America

Hate-Crime Convictions In Amish Beard-Cutting Case Thrown Out

Sam Mullet stands in the front yard of his home in Bergholz, Ohio, in 2011. Mullet's conviction for hate crimes for cutting the hair and beards of fellow members of his faith was overturned Wednesday. i i

Sam Mullet stands in the front yard of his home in Bergholz, Ohio, in 2011. Mullet's conviction for hate crimes for cutting the hair and beards of fellow members of his faith was overturned Wednesday. Amy Sancetta/AP hide caption

itoggle caption Amy Sancetta/AP
Sam Mullet stands in the front yard of his home in Bergholz, Ohio, in 2011. Mullet's conviction for hate crimes for cutting the hair and beards of fellow members of his faith was overturned Wednesday.

Sam Mullet stands in the front yard of his home in Bergholz, Ohio, in 2011. Mullet's conviction for hate crimes for cutting the hair and beards of fellow members of his faith was overturned Wednesday.

Amy Sancetta/AP

An appeals court in Cincinnati has overturned the hate-crime convictions of 16 Amish who cut the beards and hair of their fellow Amish.

"When all is said and done, considerable evidence supported the defendants' theory that interpersonal and intra-family disagreements, not the victims' religious beliefs, sparked the attacks," the 6th U.S. Circuit Court of Appeals ruled today.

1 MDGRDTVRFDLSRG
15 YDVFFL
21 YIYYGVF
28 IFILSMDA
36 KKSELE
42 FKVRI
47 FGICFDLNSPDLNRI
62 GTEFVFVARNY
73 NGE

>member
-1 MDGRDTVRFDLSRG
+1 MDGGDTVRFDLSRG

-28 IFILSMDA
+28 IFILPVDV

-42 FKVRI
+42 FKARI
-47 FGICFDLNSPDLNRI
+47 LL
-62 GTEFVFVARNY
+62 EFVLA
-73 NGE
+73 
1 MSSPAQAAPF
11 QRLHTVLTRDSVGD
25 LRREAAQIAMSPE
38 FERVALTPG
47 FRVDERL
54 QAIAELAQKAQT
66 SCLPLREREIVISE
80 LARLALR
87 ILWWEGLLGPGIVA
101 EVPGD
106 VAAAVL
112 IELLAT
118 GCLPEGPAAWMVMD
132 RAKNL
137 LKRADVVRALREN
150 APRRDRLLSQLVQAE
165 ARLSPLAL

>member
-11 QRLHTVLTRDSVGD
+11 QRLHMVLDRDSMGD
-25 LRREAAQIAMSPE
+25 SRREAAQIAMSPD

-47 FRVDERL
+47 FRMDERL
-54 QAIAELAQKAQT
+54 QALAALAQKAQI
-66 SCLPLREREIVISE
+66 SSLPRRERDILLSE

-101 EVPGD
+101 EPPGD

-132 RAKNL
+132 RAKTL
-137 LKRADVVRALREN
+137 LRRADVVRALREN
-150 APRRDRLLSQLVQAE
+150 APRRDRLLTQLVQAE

The Associated Press adds that three defendants who were convicted of non-hate crime-related charges did not challenge those convictions.

The Amish beard-cutters, headed by a man named Sam Mullet, who ran a community of about 120 people near Bergholz, Ohio, were convicted in September 2012 of five attacks in Amish communities in Ohio in 2011. As Barbara Bradley Hagerty reported for NPR's All Things Considered at the time: "The victims have all been Amish leaders who have spoken out against Mullet, or those who have fled Mullet's group."

Mullet, as we reported last year, was sentenced to 15 years in prison. He is now 69 years old. Members of his family received sentences ranging from one to seven years.

As part of our reporting on the story, sociologist Charles Hurst spoke about the significance of facial hair among the Amish and why the beard-cutting resonated so deeply among the community.

"Having a beard is a sign of adulthood, it's a sign of maturity and it's a sign of marital status. So it's a sign of a man being a man. So, to cut the beard is a kind of humiliation," he told reporter David Barnett.

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